Gross McCleaf Gallery
   
127 S Sixteenth Street
Philadelphia, PA 19102
215-665-8138
 
     
         
Current Exhibitions
 

 

 

Douglas Martenson
Painting Arcadia


December 3 - 31, 2014
Opening Reception: Friday, December 5, 5 - 7 pm

Douglas Martenson, Event, oil on canvas, 32 x 44 inches  

 

Gross McCleaf Gallery is pleased to announce Painting Arcadia, a solo exhibition featuring new paintings by Douglas Martenson. The exhibition runs from December 3 - 31, 2014. There will be an opening reception for the artist on Friday, December 5, 5 - 7 pm.

 

Martenson captures qualities in landscape painting that haven't been a major concern in contemporary art for most of the last century. If particular attributes of Modernist Art brushed aside the quest for beauty in favor of novelty and experimentation, then Post Modernism's deflated aesthetics reversed this course allowing for a reintroduction of classical painting albeit in a different context.The landscape paintings that Douglas Martenson both observes and invents, is the melding of the Classical and Romantic aesthetic. The classical components in the landscapes are derived from balance, harmony and technical unity. However, while Martenson's paintings are brilliantly executed, his paintings move past the classical mode and into a romantic intensity of expression. At the painter's disposal are tone, mood, and movement; devices that work together to create dramatic theatrical effects. Martenson's paintings ask timeless questions, disregarding the charge for the "new" in favor of more eternal inquires. 

 

Martenson's paintings take the spectator on an arresting visual journey to the boundaries of the woods and the sky - as if the artist is asking the question, "Where does nature end and civilization begin?" In Martenson's tent paintings, the temporary structures rise up to meet the sky but also call attention to their own constructed vulnerability. The suggestion is that humanity wants to be a part of this transcendent expanse but remains necessarily rooted in finite time and place. The Pennsylvania, New York, and Maine topography serves as an inspiration and backdrop to express these very concerns.

  

Douglas Martenson is an Associate Professor at the Pennsylvania Academy of the Fine Arts and teaches at the University of Pennsylvania. He has recently curated two exhibits on Contemporary Tonalism, The Artist's Response to Nature: Tonalism, Historical and Contemporary at PAFA and Tonalism at Gross McCleaf Gallery where the artist has shown his work for well over two decades. Martenson has exhibited widely both regionally and nationally.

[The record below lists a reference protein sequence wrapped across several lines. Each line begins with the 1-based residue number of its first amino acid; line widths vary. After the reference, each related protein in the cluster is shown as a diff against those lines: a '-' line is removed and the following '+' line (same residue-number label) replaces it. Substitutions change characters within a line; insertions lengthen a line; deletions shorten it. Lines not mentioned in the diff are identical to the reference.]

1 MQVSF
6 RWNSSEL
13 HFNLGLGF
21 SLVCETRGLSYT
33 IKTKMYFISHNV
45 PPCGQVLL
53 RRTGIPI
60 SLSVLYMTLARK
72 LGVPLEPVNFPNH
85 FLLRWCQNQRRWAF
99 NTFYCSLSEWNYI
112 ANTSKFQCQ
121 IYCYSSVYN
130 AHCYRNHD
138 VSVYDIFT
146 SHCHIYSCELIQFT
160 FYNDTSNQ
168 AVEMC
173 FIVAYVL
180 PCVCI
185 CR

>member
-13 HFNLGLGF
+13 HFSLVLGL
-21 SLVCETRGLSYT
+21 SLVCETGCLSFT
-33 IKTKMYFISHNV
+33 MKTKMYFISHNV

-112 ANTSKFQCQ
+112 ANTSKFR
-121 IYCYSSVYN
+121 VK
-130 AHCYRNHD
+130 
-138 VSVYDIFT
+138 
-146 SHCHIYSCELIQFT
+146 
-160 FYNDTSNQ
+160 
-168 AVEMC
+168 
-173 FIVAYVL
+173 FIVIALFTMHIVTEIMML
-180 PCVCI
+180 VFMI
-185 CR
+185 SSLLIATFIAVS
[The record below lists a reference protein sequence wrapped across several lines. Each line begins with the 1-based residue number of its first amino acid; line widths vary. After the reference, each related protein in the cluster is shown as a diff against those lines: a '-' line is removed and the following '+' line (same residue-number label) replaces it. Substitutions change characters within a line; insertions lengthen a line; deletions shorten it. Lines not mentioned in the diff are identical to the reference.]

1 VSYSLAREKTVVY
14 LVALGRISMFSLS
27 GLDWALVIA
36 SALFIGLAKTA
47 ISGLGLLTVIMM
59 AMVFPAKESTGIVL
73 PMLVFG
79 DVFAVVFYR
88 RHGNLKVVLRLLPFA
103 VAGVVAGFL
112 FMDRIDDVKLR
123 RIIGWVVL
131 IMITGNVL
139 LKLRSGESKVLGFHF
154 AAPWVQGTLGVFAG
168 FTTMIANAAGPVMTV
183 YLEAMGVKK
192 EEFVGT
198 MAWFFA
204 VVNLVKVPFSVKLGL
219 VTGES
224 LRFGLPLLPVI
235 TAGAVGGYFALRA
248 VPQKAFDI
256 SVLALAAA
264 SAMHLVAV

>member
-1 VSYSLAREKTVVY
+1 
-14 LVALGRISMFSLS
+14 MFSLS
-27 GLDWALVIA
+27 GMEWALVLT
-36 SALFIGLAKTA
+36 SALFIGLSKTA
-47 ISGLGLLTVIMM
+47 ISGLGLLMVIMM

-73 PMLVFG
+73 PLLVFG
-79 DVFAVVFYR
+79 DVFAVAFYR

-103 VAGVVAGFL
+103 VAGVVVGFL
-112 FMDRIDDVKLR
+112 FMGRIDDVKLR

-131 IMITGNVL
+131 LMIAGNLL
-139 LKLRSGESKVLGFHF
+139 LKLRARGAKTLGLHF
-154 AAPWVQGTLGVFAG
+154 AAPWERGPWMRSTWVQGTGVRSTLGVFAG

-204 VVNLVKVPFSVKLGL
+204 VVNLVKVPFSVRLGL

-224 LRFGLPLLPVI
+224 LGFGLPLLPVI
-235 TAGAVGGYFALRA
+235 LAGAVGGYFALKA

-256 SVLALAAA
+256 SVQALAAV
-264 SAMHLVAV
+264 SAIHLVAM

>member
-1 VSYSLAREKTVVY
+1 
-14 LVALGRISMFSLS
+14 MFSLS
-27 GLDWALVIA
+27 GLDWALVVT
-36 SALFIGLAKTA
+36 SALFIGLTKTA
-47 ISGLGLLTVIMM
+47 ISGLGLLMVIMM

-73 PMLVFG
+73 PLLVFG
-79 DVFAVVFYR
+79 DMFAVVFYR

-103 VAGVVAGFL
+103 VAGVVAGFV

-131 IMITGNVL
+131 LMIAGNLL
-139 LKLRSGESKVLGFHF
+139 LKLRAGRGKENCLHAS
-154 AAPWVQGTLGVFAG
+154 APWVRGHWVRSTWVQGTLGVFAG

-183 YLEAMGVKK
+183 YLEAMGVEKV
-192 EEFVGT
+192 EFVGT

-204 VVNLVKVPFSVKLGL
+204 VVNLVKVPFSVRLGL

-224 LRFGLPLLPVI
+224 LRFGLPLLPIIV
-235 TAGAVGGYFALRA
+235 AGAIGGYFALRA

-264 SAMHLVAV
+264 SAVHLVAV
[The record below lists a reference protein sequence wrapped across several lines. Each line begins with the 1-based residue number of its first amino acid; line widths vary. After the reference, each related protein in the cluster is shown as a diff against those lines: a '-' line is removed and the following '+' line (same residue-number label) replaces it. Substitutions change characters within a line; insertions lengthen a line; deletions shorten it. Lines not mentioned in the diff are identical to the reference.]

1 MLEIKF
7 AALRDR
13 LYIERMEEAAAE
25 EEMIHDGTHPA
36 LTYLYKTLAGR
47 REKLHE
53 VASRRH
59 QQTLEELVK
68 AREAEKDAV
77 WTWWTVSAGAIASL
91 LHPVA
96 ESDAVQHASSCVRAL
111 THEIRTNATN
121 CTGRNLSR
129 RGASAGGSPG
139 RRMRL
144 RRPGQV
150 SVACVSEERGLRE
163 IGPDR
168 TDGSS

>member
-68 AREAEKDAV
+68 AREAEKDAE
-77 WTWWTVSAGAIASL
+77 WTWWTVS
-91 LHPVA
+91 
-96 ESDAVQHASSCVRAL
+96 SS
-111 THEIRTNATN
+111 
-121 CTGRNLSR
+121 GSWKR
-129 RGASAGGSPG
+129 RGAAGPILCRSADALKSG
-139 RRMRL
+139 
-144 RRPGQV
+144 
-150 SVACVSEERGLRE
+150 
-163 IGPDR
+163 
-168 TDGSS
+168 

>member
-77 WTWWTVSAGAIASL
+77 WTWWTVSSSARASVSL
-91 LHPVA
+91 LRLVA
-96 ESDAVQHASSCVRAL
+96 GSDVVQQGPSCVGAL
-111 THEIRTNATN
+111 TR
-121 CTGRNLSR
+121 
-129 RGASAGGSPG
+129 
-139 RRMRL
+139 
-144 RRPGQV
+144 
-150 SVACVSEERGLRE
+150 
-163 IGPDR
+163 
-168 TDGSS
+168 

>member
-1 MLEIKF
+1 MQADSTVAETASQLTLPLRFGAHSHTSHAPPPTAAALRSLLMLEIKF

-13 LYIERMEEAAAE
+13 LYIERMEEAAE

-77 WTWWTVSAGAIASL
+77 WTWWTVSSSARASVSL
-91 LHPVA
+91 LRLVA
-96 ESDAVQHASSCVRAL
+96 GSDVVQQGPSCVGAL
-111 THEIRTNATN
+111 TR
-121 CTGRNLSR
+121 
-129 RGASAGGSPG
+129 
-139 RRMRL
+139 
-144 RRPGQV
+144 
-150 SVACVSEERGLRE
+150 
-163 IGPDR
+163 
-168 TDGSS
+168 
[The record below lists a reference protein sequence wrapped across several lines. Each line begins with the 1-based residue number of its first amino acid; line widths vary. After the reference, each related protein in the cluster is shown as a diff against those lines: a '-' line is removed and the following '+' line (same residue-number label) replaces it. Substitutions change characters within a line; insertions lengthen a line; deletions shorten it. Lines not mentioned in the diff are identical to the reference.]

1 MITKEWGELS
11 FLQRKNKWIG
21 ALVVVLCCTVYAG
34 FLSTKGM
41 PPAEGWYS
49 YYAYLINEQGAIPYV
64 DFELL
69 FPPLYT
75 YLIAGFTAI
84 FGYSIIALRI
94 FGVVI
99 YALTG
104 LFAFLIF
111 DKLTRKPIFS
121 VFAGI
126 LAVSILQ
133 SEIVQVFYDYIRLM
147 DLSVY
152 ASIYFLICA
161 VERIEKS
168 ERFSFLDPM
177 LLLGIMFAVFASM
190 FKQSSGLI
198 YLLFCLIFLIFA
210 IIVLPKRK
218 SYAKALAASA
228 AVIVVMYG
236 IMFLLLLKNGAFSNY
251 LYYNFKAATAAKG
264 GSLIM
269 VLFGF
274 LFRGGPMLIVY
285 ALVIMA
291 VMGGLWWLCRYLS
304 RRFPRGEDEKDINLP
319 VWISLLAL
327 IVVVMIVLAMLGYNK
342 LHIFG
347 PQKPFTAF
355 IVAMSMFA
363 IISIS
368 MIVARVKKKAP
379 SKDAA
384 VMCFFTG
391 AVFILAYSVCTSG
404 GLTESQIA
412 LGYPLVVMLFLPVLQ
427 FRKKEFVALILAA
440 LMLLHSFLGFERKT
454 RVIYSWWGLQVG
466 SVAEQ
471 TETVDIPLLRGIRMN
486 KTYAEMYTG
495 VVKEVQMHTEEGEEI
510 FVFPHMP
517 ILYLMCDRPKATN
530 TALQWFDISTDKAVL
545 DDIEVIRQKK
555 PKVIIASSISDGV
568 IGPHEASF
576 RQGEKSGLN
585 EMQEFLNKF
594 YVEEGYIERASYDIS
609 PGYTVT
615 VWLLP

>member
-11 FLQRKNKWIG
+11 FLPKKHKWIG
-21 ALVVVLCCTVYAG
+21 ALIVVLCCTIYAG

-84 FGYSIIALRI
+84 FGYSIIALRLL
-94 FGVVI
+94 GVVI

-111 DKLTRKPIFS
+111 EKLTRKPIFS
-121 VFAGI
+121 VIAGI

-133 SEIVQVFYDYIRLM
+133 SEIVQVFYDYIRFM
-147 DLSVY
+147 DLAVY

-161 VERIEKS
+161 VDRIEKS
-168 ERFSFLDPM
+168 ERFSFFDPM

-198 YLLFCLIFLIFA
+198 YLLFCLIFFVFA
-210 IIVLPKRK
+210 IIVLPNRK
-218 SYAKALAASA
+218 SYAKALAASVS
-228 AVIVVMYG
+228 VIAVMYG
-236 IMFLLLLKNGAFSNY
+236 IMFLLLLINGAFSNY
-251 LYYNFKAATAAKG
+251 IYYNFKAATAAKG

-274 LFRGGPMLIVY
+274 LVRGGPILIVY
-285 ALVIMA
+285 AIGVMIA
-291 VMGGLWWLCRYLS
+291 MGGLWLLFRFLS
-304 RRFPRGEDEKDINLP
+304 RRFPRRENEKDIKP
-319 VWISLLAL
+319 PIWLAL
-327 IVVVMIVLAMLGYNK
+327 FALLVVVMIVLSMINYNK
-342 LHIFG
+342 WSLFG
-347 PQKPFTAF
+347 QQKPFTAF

Giovanni Casadei

 

 

 

Giovanni Casadei
Everyday Light


December 3 - 31, 2014
Opening Reception: Friday, December 5, 5 - 7 pm

 

 

 

Giovanni Casadei, One Stem, oil on panel, 7 x 9 inches  

 

Gross McCleaf Gallery is pleased to announce an exhibition of new still life paintings byPhiladelphia artist Giovanni Casadei.  The show, titled Everyday Light, runs from December 3 - 31 with a reception for the artist on Friday, December 5 from 5 - 7.


Casadei's still life paintings are informed by an inquisitive eye and reveal his fascination with light.  Casadei says of his work, "I am in love with light.  Light gives form to perfect objects but also decomposes objects and lets us experience the immense variety of nature's abstraction, giving us the opportunity to see the common with an uncommon eye."  

 

Casadei's paintings convey an Old World appreciation of detail while at the same time they have a truly modern sense of spontaneity and freshness. Using the Renaissance painting technique called sfumato, having colors blend softly into each other without sharp outlines or hard edges, Casadei provides just enough light to give objects their form and placement while still allowing the viewer's eyes to fill in additional information.


Growing up in Italy, Casadei had ample opportunity to examine first-hand the richness of European painting.  His uncle picked him up every Sunday, taking him to museums where Casadei saw and was influenced by many of the world's finest works of art.  Inspired by this early exposure, Casadei enrolled at the Academy of Fine Arts in Rome.  In 1983, after coming to Philadelphia, the artist resumed his studies at the Pennsylvania Academy of the Fine Arts where he met Seymour Reminick, who became his mentor and friend.  Casadei says of this relationship, "Seymour gave me the support to make my own mistakes and learn from them. His love for art, painting, and human beings was contagious. This love is an integral part of my vision as an artist. He reinforced my belief to follow my heart and what I love in life."


Casadei has shown extensively throughout the United States, and is currently an instructor at the Fleisher Art Memorial and the Wayne Art Center.